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Let's run some numbers for a sanity check.

An XHP70.2 can put out (highest bin in the data sheet) 1830 lm at 12V, 1050 mA, 85C. Let's say you want 6000 lm, just as a nice round number. Calculating from the previous numbers, you'd need 3443 mA. Since the efficacy drops a bit at higher current, let's say 3500 mA. But the data sheet says a max of 2400 mA, so you'd be way overdriving this LED. Since there's tremendous air flow in the area, and we don't expect the LED to live a long happy life, maybe this is okay.

That would require 3.5A x 12V = 42W. Since you want it to run around 1/2 hour, that means 21 W-h. Due to driver efficiency, let's say you need 24 W-h from the battery.

LiIon cells have an average voltage of around 3.7V, so to get 24 W-h you'd need 6487 mAh. That's doable with two 18650 cells. I've never really looked into it, but I suspect pouch-type LiPo cells might be lighter for the same capacity.

Now the illumination. 20 meter diameter is a little over 300 m^2. So our 6000 lm would give almost 20 lm/m^2, or 20 lux. Getting a uniform spread would be nearly impossible, so you would have brighter and darker areas. A quick google search gave estimates of an overcast day being anywhere from 1000 to 30,000 lux.

So while your torch could be built by someone skilled and/or ambitious enough, you'd have to lower your brightness goals a bit.
 

Mad_mat222

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Location
Cairns, Australia
😳 😳😳 And that’s why I posted. Thanks DIWdiver. I was reading your response and just went wow. As previously stated I have absolutely no idea and seeking guidance. I have seen some lights throwing light over a kilometre away. I just figured it would not be unreasonable to take similar setups but condense it down to much shorter distances.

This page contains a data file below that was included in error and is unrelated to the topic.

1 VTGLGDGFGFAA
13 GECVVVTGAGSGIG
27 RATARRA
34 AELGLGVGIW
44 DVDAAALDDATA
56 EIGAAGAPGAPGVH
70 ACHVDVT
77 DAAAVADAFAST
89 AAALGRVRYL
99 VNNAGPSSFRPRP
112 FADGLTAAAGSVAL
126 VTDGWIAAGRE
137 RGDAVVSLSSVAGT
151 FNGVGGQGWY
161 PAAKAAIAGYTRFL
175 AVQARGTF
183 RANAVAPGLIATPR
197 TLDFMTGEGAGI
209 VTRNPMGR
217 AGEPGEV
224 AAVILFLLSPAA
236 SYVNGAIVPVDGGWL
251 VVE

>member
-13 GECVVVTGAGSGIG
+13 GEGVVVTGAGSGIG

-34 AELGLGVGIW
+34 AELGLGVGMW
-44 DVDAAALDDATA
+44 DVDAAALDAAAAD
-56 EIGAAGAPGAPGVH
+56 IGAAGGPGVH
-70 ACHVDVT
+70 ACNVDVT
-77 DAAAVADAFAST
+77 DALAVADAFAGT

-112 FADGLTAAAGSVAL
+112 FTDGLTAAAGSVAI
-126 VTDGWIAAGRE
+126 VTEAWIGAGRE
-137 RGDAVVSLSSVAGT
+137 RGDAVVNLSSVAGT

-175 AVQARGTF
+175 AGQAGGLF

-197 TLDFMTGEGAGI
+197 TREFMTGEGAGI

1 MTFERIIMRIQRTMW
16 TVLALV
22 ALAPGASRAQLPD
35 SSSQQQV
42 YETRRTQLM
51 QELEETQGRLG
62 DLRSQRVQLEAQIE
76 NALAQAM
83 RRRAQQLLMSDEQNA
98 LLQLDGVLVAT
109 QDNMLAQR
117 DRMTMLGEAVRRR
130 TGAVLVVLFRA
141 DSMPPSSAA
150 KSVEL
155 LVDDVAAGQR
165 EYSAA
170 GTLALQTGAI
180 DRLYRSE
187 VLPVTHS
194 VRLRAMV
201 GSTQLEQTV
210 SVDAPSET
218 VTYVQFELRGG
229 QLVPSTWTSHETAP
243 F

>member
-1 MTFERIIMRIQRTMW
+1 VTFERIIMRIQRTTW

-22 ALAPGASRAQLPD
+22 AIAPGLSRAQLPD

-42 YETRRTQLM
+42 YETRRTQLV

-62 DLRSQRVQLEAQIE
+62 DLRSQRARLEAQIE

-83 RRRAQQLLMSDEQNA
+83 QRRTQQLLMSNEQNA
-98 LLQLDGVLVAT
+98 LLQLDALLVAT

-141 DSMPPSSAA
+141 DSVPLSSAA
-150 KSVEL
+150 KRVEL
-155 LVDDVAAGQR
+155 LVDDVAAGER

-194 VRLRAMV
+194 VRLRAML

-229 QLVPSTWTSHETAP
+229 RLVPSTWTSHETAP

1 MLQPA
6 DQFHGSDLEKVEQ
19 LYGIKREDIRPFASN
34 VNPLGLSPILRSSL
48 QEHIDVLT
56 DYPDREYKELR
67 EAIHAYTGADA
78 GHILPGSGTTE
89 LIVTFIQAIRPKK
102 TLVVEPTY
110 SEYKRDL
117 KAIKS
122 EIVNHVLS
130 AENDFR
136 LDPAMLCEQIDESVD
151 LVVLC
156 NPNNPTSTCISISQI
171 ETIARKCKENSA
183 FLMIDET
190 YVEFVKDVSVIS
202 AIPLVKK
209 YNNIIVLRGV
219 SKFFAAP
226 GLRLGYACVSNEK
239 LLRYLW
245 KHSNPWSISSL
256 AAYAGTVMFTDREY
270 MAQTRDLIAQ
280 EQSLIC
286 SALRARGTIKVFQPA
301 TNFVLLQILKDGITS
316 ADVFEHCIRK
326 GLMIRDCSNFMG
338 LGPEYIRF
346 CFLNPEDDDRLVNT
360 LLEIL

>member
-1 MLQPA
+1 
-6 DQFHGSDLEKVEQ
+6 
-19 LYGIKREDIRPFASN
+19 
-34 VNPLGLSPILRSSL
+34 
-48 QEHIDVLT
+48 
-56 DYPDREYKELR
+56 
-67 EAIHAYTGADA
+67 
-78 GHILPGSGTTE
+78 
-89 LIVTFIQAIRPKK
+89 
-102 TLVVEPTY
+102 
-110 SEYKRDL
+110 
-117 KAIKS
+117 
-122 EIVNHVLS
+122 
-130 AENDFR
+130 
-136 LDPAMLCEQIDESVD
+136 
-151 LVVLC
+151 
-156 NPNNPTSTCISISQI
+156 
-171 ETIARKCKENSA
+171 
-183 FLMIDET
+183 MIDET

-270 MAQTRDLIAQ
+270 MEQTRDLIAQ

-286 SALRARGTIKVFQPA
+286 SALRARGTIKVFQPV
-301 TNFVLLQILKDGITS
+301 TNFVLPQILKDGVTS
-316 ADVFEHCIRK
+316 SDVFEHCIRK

Your first point of the data sheet stating max 2400mA. Why not just aim for that then. Not sure what you meant by air flow. Wouldn’t that be a good thing to help disparate the heat and make everything last longer?

as for the 70.2 perhaps, are 2 smaller emitters are better than one. Again no idea. But would think one emitter is less parts such as drivers and mounts. I’d sucrifice lumens for weight.

Like I said (and continue to state) at the start, I just don’t have the knowledge you guys possess in this area. I just want to start the discussing and get some help.

my project is to create the brightest light I can. That will be limited by weight otherwise I’d just tape one of those giga throwers on. If the best available option is 1000 lumen because of the weight so be it, but with the know how on here I’m sure a pretty cool solution can be constructed.

I think this project is a bit unique to most of the others I’ve read because there is a specific target distance, diameter and output but severley constrained by weight. I’ve aimed right up high and if the bar needs to be lowered a couple thousand lumens that’s ok as long as it’s the best solution v weight.

Could any any further response please be like this:

idea of using 70.2 is rubbish (similar to above) you should try 35’s instead or

aiming for x amount of lumens is impractical but x amount of lumens might work.

Critism with with some constructive feed back would be really appreciated.
 

Ken_McE

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Jun 16, 2003
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1,684
Not sure what you meant by air flow. Wouldn’t that be a good thing to help disparate the heat and make everything last longer?

What I believe he was saying is that your diodes will be heat sensitive and will last better if they run cooler, and that having lots of air flow over your heat sink will help cool it which will make the electronics work better.


my project is to create the brightest light I can.

For whichever light you choose, check to see if the cool-white version is the brightest.